Susan M. Natali Ph.D.

  • Senior Scientist
Susan Natali

Dr. Susan Natali is an Arctic ecologist whose focus on permafrost thaw is motivated by an acute awareness of the risks it poses. She has worked extensively across the Arctic, in Alaska and Siberia, combining field research of permafrost and carbon cycling with remote sensing and modeling to assess current and future climate impacts across the Arctic.

Dr. Natali leads the Permafrost Pathways Initiative, which brings together leading experts in climate science, policy action, and environmental justice to assess the local to global impacts of permafrost thaw and other climate changes in the Arctic, in order to inform climate adaptation and mitigation strategies. She works with Indigenous communities, scientists, resource managers, and policymakers at all levels to craft just and effective strategies for limiting harm from Arctic warming.

left: Dr. Natali enjoying time with colleagues while conducting field work in the Alaskan Arctic.

photo © Chris Linder

right: Dr. Natali presenting her work to the Arctic Circle Assembly in 2016.

photo courtesy of Arctic Circle

Dr. Natali is committed to seeing both the human and climate impacts of Arctic change incorporated into public understanding and policy. She has published more than 100 peer-reviewed studies, briefed federal lawmakers, contributed to international science reports and presented at several UN climate change conferences. She holds leadership and advisory roles in major multi-institution initiatives including the Permafrost Carbon Network, U.S. Advisory Council for Adaptation Science, and the International Conference on Arctic Research Planning. She was featured in the documentary film Permafrost Now, was a contributor to the award-winning book The Big Thaw, and she presented her research on the TED stage. As lead of the Polaris Project, she has mentored dozens of students in Arctic research, and she has received the Sulzman Award for excellence in education and mentoring from the American Geophysical Union.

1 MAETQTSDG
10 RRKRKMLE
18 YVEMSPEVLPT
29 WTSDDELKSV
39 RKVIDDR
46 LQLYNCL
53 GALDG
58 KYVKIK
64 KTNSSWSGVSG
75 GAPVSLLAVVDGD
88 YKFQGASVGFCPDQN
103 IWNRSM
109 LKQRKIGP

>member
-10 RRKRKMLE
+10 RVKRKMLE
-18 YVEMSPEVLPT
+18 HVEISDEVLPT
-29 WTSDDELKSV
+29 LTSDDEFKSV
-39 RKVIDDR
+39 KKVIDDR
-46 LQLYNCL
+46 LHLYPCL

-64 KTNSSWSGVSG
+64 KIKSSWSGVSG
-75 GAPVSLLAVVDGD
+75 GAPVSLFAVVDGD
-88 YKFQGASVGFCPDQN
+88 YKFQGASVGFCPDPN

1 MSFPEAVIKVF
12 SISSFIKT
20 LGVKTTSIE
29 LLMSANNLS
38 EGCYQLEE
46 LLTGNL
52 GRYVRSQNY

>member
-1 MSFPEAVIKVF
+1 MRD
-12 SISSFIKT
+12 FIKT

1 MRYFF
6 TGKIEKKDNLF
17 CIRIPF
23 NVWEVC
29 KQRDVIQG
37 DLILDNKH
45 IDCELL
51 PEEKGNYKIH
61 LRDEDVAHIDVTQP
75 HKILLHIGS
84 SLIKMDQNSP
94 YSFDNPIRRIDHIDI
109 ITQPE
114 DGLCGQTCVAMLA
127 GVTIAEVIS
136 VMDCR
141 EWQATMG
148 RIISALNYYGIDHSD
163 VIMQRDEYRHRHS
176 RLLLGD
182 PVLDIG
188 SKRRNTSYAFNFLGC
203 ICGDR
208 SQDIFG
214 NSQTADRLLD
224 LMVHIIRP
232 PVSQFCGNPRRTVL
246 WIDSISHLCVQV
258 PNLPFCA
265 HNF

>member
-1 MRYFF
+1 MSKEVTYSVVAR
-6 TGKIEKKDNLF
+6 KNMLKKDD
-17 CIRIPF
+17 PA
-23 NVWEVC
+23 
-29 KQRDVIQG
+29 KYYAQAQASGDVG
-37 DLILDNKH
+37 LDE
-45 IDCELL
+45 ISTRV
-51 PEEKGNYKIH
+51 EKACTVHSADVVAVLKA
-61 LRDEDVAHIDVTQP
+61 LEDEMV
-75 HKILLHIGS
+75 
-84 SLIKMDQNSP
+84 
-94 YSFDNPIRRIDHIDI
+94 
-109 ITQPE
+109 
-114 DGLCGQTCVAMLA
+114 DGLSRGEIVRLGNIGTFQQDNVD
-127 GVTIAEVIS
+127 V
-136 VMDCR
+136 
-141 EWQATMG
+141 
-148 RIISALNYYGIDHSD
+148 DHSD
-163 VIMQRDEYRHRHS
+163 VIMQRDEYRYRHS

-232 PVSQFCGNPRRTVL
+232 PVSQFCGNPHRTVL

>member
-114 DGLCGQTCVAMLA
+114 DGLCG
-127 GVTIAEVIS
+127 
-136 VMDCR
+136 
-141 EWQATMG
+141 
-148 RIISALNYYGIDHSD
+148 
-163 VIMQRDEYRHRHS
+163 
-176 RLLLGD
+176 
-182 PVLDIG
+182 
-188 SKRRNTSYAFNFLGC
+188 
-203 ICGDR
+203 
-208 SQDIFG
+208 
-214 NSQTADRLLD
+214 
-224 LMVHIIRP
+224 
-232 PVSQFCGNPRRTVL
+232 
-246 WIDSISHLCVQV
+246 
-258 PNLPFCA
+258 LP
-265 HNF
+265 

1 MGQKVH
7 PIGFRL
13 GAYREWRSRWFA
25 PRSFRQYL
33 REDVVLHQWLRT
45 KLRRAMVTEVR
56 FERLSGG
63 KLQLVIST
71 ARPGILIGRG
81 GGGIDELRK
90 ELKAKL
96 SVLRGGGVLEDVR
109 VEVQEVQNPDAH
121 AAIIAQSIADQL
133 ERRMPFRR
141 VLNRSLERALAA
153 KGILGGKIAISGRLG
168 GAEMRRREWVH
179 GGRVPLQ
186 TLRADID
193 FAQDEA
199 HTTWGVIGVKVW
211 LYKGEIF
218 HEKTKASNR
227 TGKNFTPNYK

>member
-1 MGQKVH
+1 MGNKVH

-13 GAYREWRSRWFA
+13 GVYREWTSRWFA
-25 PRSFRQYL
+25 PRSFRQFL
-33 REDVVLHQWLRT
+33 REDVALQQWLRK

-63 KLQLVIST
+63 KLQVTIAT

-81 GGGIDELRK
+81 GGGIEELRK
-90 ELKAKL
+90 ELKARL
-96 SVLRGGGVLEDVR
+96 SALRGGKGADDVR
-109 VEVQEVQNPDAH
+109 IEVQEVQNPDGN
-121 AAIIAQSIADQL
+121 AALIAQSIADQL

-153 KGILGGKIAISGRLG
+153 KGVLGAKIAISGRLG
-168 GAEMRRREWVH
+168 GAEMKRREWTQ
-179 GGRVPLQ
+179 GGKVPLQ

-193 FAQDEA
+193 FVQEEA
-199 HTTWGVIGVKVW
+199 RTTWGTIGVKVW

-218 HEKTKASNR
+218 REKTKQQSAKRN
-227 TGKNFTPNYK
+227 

The rate of change in the Arctic has accelerated more than expected, and people are living with impacts—daily and inescapably. We are working to ensure policy-makers understand the local to global consequences of thawing permafrost.


Charred standing trunks in a burned boreal forest

Changing Boreal Fire Regimes

Understanding intensifying boreal fire regimes and their role in driving climate change
A severely eroding hillside sloughs land towards the water due to permafrost thaw

Permafrost Pathways

Connecting science, people, and policy for Arctic justice and global climate.

Selected Publications

Winter soil temperature varies with canopy cover in Siberian larch forests

Loranty, M.M., H.D. Alexander, S.P. Davydov, A.L. Kholodov, H. Kropp, M.C. Mack, S.M. Natali, & N.S. Zimov (2024). Environmental Research Letters.


Incorporating permafrost into climate mitigation and adaptation policy

Natali, S.M., et al. (2022). Environmental Research Letters.